Poggio Scalette Il Carbonaione 2010
Sangiovese from Tuscany, Italy
Il Carbonaione is a full-bodied, rich wine with an exuberant personality and great aging potential. It has abundant aromas of red and dark berry fruits - tart cherries, blackberries, currants, and plums with notes of spice. On the palate, the wine is lush and full-bodied with flavors of berry fruits buoyed by focused tannins unfolding over a pleasant, lingering finish.
Vinous / Antonio Galloni - "The 2010 Carbonaione (Sangiovese) is a stunner. Deep, rich and utterly impeccable, the 2010 boasts breathtaking richness, energy and power. The flavors remain incredibly primary in a wine that will require years to develop. Graphite, crushed rocks, blue/black fruit, plums and smoke emerge over time. As phenomenal as the 2010 is today, it really should be cellared for at least a few years. This is a drop dead gorgeous wine from Vittorio and Jurij Fiore."
James Suckling - "A knockout nose with loads of blueberries, raspberries and vanilla cream aromas that follow through to a full body, with wonderfully polished tannins and a 50-second finish. Beautiful to taste now, but will be much better in two or three years. Pure Sangiovese."
Wine Spectator - "A plush, textured red, featuring layers of pure cherry, raspberry, leather, briar and tobacco flavors. Concentrated and juicy, getting support from the dusty tannins on the finish. Needs air, so decant now, or cellar."
Wine & Spirits - "Vittorio Fiore produces this 100 percent sangiovese from vines planted in the decade after the first World War, a terraced, west-facing 12.5-acre block on his estate in the hills between Greve and Panzano. It’s a full, rich red that still feels airy for all its texture, layers of silk and satin that provide juicy flavor satisfaction without weight. Purely Tuscan."
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Poggio Scalette Winery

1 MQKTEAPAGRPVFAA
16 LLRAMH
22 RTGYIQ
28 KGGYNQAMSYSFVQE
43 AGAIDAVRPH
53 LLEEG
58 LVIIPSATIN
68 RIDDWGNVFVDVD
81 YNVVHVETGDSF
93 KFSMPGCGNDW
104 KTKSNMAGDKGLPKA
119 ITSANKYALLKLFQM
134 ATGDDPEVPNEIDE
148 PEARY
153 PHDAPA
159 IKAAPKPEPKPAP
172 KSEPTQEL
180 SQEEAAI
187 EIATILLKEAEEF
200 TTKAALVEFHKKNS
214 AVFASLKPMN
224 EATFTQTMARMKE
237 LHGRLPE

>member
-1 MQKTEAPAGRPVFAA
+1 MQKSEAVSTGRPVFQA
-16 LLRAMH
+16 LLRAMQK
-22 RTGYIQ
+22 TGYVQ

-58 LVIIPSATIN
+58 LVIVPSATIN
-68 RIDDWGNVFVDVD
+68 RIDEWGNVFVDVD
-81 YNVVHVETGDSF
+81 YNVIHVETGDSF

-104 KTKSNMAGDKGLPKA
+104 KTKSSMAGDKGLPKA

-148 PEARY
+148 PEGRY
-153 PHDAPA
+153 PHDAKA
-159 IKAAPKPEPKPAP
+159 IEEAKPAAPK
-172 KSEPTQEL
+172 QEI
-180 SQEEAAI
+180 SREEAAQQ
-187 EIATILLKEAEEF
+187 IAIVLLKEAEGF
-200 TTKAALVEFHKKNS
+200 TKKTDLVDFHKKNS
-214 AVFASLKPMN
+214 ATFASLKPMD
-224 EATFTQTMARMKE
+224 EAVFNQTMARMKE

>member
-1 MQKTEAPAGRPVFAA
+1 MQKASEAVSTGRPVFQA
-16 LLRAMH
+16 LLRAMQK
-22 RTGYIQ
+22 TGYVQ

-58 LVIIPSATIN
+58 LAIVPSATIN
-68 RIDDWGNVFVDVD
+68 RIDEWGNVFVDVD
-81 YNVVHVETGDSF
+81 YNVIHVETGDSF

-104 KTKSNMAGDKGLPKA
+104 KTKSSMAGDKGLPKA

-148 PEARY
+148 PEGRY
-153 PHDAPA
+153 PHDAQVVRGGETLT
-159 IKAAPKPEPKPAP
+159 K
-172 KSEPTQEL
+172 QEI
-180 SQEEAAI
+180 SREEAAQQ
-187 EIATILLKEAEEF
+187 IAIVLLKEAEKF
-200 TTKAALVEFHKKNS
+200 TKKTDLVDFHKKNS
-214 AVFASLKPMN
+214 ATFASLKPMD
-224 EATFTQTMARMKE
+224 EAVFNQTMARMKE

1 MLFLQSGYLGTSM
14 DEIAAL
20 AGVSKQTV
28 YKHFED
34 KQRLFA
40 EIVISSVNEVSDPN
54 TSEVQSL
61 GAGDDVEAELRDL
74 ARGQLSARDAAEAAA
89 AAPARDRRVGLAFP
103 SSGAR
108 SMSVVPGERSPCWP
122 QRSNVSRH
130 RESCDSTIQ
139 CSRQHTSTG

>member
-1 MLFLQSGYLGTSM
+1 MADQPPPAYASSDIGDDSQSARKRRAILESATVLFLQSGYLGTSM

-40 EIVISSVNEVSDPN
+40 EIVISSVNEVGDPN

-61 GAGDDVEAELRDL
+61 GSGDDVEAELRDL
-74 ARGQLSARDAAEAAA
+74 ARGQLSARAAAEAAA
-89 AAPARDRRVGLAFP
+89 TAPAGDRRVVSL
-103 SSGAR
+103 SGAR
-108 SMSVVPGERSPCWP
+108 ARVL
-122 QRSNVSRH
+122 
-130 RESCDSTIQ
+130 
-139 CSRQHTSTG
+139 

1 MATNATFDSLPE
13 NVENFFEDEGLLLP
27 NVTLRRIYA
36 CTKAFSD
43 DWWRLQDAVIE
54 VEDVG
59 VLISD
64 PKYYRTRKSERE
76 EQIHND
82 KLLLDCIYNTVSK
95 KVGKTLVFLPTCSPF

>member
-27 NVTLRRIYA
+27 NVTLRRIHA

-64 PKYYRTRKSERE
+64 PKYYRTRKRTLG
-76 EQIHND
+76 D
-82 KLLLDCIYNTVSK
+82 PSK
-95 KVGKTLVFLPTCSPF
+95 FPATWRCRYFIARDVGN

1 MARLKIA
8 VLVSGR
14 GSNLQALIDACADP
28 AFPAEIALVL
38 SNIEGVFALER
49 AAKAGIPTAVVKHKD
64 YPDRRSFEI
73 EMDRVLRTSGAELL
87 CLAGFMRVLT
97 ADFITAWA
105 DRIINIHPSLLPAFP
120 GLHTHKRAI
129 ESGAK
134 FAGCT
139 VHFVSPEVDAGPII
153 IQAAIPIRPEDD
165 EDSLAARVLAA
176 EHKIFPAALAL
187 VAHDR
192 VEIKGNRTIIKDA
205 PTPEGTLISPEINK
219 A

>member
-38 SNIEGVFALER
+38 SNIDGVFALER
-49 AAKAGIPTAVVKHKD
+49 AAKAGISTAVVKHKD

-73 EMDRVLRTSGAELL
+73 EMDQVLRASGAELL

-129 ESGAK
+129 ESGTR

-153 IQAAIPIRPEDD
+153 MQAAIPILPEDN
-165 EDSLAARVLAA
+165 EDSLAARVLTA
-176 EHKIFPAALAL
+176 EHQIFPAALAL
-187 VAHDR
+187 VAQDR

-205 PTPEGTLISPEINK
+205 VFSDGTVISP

The vineyards of Podere Poggio Scalette take their name from the landscape, which is characterized by drystone walls that support the terraces on which the vineyards and olive groves are planted. From a distance the impression is of a series of stairs climbing the slopes of Greve. After the death of the previous owner, Podere Poggio Scalette remained abandoned for years until Vittorio Fiore (one of Italy's most famed winemakers) and his wife Adriana discovered the property in 1991. View all Poggio Scalette Wines
About Tuscany(TUSS-can-ee) Sangiovese. Most of the wine coming from Tuscany is made from some clone of this varietal, but a growing trend, started by the renegade winemakers of those Super Tuscans, is to incorporate more international varietals.
Notable FactsThe most well known sub-districts of Tuscany are Chianti, Brunello di Montalcino and Vino Nobile di Montepulciano (note that Montepulciano here refers to the local village, not the grape variety found in the Italian region of Abruzzi). Wine labeled from these regions is DOC-regulated and Sangiovese-based blends. Quality wine from these DOC areas has been on the rise for decades, with top-notch winemakers and wineries shedding the low-quality image once held for Tuscan wine by producing consistently outstanding bottlings that range from deliciously drinkable to highly ageable. Newer to the scene are regions like Bohlgeri and the Maremma, home to of what are now termed "Super-Tuscans," named for the wine coming from the Tuscany area, but not following all of the DOC or DOCG laws required in Italy. In the 1970's, some pioneer winemakers began buying land outside of Chianti and Montalcino, and planting not only Sangiovese, but also international varieties like Cabernet Sauvignon and Merlot. The wine they produced only fit into the lowest Italian category of "vina da tavola," but the winemakers sold the wine for high prices, creating an almost cult following, and spurning a new wine category called IGT.
A little ditty about Italy...This country has about as many wines as its had governments. With 20 different regions, hundreds of DOCs and even more indigenous varieties, the amount of wine made in Italy is mind-boggling. Most of the juice, however, remains in the country for thirsty Italians. Wine is food in Italy and its rare that a meal is consumed without a glass of vino. That said, it's not common to find many folks drinking wine without food either. In turn, it's a match, and a mighty good one at that. In fact, it's safe to say that Italian wine is a foodie wine – one that goes on the table for a myraid of meals.
For regions, the most popular are Tuscany (home of Chianti), Piedmont and the Tre-Venezie, which includes Veneto, Trentino Alto-Adige and Friuli. Other communes of note are in Southern Italy, and a few good wines are made elsewhere in the country. The islands of Sardinia and Sicily are members of the Italian winemaking community as well.
Customer ReviewsSign In to Add Your Review43.8 out of 5 stars
4 ratings, 3 with reviewswine educator - Newport, OR57/8/2016Tastevin - Washington, DC112/10/2013Arrived damagedpachendez - Miami, FL311/7/2013
What can i say, my bottle came with the cork halfway out, so i cant really establish if the wine is a bit sour or if it was intenden this way :/arun_v24 - Young America, MN410/21/2013nice
- Earth & Spicy